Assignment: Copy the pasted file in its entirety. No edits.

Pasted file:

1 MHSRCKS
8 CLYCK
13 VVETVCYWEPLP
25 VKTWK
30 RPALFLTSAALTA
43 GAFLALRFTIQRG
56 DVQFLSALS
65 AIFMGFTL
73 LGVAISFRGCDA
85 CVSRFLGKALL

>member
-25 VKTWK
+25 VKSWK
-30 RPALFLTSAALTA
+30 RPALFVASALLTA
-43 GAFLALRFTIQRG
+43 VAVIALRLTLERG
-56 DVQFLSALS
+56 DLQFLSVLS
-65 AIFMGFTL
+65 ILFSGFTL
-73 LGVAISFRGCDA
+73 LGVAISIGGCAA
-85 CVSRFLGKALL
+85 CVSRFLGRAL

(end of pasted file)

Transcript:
1 MHSRCKS
8 CLYCK
13 VVETVCYWEPLP
25 VKTWK
30 RPALFLTSAALTA
43 GAFLALRFTIQRG
56 DVQFLSALS
65 AIFMGFTL
73 LGVAISFRGCDA
85 CVSRFLGKALL

>member
-25 VKTWK
+25 VKSWK
-30 RPALFLTSAALTA
+30 RPALFVASALLTA
-43 GAFLALRFTIQRG
+43 VAVIALRLTLERG
-56 DVQFLSALS
+56 DLQFLSVLS
-65 AIFMGFTL
+65 ILFSGFTL
-73 LGVAISFRGCDA
+73 LGVAISIGGCAA
-85 CVSRFLGKALL
+85 CVSRFLGRAL